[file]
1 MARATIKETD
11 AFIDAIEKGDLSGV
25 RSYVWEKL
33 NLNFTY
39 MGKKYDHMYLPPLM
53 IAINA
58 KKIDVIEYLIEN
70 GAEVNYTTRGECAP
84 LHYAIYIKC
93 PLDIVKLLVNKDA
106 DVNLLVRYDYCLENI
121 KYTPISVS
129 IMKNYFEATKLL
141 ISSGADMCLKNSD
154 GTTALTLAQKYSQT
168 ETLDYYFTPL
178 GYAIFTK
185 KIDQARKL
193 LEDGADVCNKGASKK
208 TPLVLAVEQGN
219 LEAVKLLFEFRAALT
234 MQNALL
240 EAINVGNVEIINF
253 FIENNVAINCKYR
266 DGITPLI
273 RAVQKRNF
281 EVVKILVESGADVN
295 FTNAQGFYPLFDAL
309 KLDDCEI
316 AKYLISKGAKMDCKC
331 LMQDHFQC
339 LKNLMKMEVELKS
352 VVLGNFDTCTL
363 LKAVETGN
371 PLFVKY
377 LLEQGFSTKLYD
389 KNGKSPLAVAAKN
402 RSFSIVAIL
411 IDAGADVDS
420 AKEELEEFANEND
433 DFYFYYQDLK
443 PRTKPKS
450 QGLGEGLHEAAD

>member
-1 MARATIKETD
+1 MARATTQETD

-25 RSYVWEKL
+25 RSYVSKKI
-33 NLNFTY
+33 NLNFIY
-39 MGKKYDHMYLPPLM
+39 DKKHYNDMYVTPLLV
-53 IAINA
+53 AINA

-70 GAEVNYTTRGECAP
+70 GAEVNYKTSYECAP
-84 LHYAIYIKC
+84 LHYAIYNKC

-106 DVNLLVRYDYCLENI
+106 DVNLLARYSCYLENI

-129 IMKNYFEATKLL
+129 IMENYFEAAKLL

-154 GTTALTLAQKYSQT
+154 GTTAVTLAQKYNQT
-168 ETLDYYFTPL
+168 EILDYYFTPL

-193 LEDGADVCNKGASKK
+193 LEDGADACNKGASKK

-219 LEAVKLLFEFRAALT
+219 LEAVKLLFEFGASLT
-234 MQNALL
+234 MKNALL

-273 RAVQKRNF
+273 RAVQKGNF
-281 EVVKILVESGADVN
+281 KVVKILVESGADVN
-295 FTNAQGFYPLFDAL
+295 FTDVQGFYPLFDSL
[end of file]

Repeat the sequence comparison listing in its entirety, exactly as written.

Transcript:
1 MARATIKETD
11 AFIDAIEKGDLSGV
25 RSYVWEKL
33 NLNFTY
39 MGKKYDHMYLPPLM
53 IAINA
58 KKIDVIEYLIEN
70 GAEVNYTTRGECAP
84 LHYAIYIKC
93 PLDIVKLLVNKDA
106 DVNLLVRYDYCLENI
121 KYTPISVS
129 IMKNYFEATKLL
141 ISSGADMCLKNSD
154 GTTALTLAQKYSQT
168 ETLDYYFTPL
178 GYAIFTK
185 KIDQARKL
193 LEDGADVCNKGASKK
208 TPLVLAVEQGN
219 LEAVKLLFEFRAALT
234 MQNALL
240 EAINVGNVEIINF
253 FIENNVAINCKYR
266 DGITPLI
273 RAVQKRNF
281 EVVKILVESGADVN
295 FTNAQGFYPLFDAL
309 KLDDCEI
316 AKYLISKGAKMDCKC
331 LMQDHFQC
339 LKNLMKMEVELKS
352 VVLGNFDTCTL
363 LKAVETGN
371 PLFVKY
377 LLEQGFSTKLYD
389 KNGKSPLAVAAKN
402 RSFSIVAIL
411 IDAGADVDS
420 AKEELEEFANEND
433 DFYFYYQDLK
443 PRTKPKS
450 QGLGEGLHEAAD

>member
-1 MARATIKETD
+1 MARATTQETD

-25 RSYVWEKL
+25 RSYVSKKI
-33 NLNFTY
+33 NLNFIY
-39 MGKKYDHMYLPPLM
+39 DKKHYNDMYVTPLLV
-53 IAINA
+53 AINA

-70 GAEVNYTTRGECAP
+70 GAEVNYKTSYECAP
-84 LHYAIYIKC
+84 LHYAIYNKC

-106 DVNLLVRYDYCLENI
+106 DVNLLARYSCYLENI

-129 IMKNYFEATKLL
+129 IMENYFEAAKLL

-154 GTTALTLAQKYSQT
+154 GTTAVTLAQKYNQT
-168 ETLDYYFTPL
+168 EILDYYFTPL

-193 LEDGADVCNKGASKK
+193 LEDGADACNKGASKK

-219 LEAVKLLFEFRAALT
+219 LEAVKLLFEFGASLT
-234 MQNALL
+234 MKNALL

-273 RAVQKRNF
+273 RAVQKGNF
-281 EVVKILVESGADVN
+281 KVVKILVESGADVN
-295 FTNAQGFYPLFDAL
+295 FTDVQGFYPLFDSL